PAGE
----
Posted on: January 07, 2016
Northside Hospital-Atlanta was one of the first hospitals in Georgia to offer robotic surgeries when it implemented its Advanced Robotic Surgery Program following the adoption of the daVinci Robotic System in 2005. Now a decade later, 86 surgeons on Northside’s staff have performed more than 15,000 robotic surgery procedures*, more than any other hospital in the Southeast adapted the technology into a variety of specialties and are a training center for other surgeons. We also provide learning opportunities throughout the world through video conferencing.
Dr. Scott Miller, medical director of the advanced laparoscopic and robotic surgery program at Northside, helped establish and grow the program from its inception. He recalls the early days of explaining the benefits of robot-assisted surgery with some of his first patients, to adding other surgical robots in the operating room, including the Magellan and the MAKOplasty, and then watching the program expand across multiple specialties. Dr. Miller discusses how the daVinci became a member of the surgical team and how it, the surgeons who use it, and the robotics program as a whole have grown since 2005.
Miller: Robot-assisted procedures were still very new in 2005, but they were attractive to surgeons because they allow us to do things that physically would be very taxing mentally or ergonomically. The Robotics System allows a surgeon to use enhanced vision to manipulate robotic arms and an endoscope to perform intricate surgical procedures. The wrists of the robot mimic the motions made by the physician, who sits at a console away from the patient, which provides greater range of motion than humanly possible.
Miller: Like all situations with new technology, and especially in the healthcare industry where people feel exceptionally vulnerable, patients were initially apprehensive about the idea of a robot involved in their operation. I was and still am always careful in how I explain the role of a robot in any operation, clarifying that the robot does not operate independently of the surgeon, rather it enhances the surgeon’s abilities. Patients benefit from smaller incisions, less pain and scarring, reduced blood loss and need for transfusions, shorter hospital stays, quicker recoveries and reduced risk of infection.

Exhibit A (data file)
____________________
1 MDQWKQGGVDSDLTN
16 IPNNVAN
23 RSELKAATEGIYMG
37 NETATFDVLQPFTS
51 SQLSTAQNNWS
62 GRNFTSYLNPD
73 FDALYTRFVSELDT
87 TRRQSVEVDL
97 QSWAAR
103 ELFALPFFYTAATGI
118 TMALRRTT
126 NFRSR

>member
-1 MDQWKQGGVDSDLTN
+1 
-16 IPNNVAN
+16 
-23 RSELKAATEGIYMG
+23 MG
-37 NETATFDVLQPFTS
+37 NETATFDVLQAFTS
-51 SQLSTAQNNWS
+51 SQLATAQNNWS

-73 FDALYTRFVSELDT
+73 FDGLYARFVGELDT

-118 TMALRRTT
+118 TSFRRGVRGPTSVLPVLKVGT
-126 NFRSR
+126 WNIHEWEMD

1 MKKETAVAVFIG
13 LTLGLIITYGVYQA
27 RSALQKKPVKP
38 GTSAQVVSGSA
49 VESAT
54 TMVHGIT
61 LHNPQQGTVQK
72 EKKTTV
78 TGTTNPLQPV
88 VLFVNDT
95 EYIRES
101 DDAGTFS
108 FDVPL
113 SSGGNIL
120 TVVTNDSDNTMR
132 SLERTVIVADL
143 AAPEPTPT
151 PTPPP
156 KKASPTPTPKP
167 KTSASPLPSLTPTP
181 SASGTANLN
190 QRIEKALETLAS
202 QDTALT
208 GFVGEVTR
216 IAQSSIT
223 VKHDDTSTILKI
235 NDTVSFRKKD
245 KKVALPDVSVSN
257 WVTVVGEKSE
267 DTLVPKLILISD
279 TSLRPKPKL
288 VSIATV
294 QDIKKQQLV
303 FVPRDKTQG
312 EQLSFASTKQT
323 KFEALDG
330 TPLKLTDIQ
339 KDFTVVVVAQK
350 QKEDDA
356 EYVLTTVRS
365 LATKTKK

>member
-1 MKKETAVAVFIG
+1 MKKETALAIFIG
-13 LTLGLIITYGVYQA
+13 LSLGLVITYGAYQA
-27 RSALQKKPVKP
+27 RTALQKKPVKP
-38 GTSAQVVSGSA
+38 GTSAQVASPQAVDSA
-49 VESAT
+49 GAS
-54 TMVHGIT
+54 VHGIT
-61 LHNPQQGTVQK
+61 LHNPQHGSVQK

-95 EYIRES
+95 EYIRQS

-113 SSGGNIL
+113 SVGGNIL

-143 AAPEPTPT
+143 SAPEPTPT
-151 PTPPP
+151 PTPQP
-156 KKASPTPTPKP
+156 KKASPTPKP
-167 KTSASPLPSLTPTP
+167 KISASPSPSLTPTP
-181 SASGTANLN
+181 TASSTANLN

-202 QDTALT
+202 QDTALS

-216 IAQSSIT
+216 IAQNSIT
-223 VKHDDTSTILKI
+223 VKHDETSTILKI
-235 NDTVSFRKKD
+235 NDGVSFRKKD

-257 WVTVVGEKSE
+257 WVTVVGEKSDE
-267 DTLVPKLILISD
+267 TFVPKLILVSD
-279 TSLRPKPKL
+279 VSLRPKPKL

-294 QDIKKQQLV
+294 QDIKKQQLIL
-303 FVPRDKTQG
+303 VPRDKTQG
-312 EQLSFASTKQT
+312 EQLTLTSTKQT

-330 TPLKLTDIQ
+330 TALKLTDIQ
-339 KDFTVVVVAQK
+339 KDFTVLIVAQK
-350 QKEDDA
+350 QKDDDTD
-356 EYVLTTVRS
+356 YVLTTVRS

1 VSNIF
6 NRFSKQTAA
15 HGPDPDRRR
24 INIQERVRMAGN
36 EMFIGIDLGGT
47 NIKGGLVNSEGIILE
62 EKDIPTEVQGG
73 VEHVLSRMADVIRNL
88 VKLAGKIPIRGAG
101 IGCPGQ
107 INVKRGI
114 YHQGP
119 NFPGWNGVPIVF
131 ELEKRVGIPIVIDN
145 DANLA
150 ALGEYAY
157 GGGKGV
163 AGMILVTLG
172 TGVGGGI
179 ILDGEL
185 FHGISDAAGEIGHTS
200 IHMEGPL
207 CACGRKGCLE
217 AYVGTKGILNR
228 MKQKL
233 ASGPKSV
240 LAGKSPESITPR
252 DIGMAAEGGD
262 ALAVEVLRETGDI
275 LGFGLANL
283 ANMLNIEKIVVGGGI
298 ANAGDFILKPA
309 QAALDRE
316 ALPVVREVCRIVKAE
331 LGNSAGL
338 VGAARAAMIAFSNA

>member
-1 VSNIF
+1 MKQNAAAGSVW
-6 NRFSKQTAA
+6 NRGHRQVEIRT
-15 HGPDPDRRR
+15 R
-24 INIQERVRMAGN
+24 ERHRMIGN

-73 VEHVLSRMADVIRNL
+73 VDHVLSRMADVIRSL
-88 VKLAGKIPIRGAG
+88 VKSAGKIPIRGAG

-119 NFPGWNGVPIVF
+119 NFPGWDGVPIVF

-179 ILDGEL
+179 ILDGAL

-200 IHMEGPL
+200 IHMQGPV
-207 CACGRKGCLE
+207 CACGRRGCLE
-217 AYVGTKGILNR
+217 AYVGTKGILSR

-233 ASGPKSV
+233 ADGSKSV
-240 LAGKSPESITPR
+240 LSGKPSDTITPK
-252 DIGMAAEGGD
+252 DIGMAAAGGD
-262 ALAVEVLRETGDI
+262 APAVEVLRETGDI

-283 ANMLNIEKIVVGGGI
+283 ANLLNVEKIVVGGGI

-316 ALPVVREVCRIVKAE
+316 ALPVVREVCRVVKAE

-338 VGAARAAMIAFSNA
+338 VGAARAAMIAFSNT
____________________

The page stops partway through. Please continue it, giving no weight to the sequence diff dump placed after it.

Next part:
Miller: Many of my first surgeries using robotics were prostatectomies, but use of the daVinci has expanded to other specialties including gynecology, GYN oncology, urology, general surgery, and ENT.
Miller: Robotic surgery has offered patients a minimally invasive alternative to traditional open surgery. Robotic surgery has given surgeons even better tools to perform the most intricate of minimally invasive procedures and achieve better outcomes for their patients in a growing range of specialties. Some added benefits as they continue to upgrade technology include better visualization and multiquadrant access.
Miller: The opportunities this technology brings to the future are exciting. It allows surgeons to see at extra angles – to look over mountains and reach around corners – and to treat the patient with pinpoint accuracy, ultimately leading to less pain and a quicker recovery time.
* Indicates total number of robotic surgeries performed using all robotic technology at Northside Hospital
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